Background: Many patients nationwide change their primary care physician (PCP) when internal medicine (IM) residents graduate. Few studies have examined this handoff.
Objective: To assess patient outcomes and resident perspectives after the year-end continuity clinic handoff
Design: Retrospective cohort
Participants: Patients who underwent a year-end clinic handoff in July 2010 and a comparison group of all other resident clinic patients from 2009-2011. PGY2 IM residents surveyed from 2010-2011.
Measurements: Percent of high-risk patients after the clinic handoff scheduled for an appointment, who saw their assigned PCP, lost to follow-up, or had an acute visit (ED or hospitalization). Perceptions of PGY2 IM residents surveyed after receiving a clinic handoff.
Results: Thirty graduating residents identified 258 high-risk patients. While nearly all patients (97 %) were scheduled, 29 % missed or cancelled their first new PCP visit. Only 44 % of patients saw the correct PCP and six months later, one-fifth were lost to follow-up. Patients not seen by a new PCP after the handoff were less likely to have appropriate follow-up for pending tests (0 % vs. 63 %, P<0.001). A higher mean no show rate (NSR) was observed among patients who missed their first new PCP visit (22 % vs. 16 % NSR, p<0.001) and those lost to follow-up (21 % vs. 17 % NSR, p=0.019). While 47 % of residents worried about missing important data during the handoff, 47 % reported that they do not perceive patients as "theirs" until they are seen by them in clinic.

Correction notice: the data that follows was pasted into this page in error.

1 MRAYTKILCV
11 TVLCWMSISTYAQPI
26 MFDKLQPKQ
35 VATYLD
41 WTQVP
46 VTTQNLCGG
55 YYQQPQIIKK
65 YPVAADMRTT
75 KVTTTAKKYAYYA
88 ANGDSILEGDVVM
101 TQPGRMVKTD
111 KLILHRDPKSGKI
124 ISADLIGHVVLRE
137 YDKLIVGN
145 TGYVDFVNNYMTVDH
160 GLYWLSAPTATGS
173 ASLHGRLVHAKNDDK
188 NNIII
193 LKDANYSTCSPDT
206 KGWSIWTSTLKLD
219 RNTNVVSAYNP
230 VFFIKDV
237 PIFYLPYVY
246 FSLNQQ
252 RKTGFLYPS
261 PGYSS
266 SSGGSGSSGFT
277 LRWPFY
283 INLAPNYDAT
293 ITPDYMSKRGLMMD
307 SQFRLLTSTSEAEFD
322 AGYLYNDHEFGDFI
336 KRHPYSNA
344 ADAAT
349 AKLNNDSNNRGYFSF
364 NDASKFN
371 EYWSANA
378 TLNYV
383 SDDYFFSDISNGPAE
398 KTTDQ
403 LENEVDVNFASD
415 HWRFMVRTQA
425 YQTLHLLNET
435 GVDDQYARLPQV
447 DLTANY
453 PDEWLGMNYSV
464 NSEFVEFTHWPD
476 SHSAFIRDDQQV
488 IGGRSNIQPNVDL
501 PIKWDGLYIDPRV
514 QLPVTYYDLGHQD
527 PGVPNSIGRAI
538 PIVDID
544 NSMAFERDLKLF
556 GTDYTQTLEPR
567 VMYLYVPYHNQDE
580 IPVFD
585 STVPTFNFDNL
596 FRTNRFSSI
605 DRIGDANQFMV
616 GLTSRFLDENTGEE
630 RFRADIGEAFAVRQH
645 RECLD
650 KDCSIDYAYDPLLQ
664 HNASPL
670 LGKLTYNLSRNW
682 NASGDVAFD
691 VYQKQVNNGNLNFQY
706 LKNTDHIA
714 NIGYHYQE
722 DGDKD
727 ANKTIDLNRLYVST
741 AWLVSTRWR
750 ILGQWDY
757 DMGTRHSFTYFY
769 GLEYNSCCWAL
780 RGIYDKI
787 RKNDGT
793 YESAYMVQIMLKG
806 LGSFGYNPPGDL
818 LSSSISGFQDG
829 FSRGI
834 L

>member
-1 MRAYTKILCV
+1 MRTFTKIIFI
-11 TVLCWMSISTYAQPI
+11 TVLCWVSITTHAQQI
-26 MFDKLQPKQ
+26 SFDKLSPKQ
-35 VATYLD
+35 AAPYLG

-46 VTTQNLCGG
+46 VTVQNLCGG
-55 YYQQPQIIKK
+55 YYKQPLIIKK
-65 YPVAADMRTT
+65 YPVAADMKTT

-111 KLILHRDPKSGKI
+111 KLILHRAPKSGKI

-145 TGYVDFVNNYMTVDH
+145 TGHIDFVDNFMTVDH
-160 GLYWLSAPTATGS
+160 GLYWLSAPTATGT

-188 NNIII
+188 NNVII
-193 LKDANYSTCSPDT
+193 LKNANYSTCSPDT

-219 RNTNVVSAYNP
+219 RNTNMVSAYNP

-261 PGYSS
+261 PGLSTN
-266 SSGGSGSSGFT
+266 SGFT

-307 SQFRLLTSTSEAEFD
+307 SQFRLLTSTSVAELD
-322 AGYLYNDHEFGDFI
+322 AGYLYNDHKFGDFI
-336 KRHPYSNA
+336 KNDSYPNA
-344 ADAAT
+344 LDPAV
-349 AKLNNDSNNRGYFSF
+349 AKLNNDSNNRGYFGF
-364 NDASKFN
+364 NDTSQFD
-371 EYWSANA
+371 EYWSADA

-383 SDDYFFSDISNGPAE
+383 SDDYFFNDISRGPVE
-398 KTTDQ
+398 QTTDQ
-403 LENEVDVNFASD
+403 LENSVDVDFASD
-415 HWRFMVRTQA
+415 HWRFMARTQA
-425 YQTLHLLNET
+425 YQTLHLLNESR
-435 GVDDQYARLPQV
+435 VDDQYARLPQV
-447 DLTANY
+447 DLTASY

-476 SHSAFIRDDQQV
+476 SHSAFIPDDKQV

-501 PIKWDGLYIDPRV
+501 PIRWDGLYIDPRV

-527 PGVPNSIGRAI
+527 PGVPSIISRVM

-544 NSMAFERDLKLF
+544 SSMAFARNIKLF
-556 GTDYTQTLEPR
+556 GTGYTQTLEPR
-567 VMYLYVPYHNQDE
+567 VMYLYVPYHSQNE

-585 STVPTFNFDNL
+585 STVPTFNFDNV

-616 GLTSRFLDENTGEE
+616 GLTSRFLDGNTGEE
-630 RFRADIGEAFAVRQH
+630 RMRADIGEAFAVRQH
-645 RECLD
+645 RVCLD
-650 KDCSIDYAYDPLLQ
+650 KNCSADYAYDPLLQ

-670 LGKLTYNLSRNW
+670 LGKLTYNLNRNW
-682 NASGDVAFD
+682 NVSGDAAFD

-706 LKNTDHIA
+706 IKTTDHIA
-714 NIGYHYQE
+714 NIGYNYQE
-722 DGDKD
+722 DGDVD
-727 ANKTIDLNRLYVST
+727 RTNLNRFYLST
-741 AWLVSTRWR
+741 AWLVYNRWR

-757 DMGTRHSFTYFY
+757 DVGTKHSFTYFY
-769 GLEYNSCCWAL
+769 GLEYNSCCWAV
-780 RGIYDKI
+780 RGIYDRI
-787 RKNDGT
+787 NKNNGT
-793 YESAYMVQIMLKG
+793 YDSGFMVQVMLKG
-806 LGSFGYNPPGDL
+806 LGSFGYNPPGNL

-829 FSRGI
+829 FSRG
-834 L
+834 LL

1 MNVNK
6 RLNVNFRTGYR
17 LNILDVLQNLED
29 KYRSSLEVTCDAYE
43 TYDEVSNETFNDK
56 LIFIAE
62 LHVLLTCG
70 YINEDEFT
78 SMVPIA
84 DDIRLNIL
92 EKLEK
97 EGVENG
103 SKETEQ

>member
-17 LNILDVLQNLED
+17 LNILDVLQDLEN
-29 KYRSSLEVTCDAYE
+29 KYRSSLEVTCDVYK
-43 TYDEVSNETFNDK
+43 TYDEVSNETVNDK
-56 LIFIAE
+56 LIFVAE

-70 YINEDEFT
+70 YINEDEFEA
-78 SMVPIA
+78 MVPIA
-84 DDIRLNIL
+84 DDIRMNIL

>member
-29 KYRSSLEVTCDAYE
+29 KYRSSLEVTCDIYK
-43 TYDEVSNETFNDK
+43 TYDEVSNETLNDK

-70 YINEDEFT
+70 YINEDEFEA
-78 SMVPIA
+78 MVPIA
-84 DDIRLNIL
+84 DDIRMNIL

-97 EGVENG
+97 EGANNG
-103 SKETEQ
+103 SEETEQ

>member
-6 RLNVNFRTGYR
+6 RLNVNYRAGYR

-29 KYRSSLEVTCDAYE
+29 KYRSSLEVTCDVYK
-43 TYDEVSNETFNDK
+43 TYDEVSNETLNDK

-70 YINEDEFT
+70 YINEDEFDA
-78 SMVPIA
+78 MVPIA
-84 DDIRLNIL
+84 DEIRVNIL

Conclusions: While most patients were scheduled for appointments after a clinic handoff, many did not see the correct resident and one-fifth were lost to follow-up. Patients who miss appointments are especially at risk of poor clinic handoff outcomes. Future efforts should improve patient attendance to their first new PCP visit and increase PCP ownership.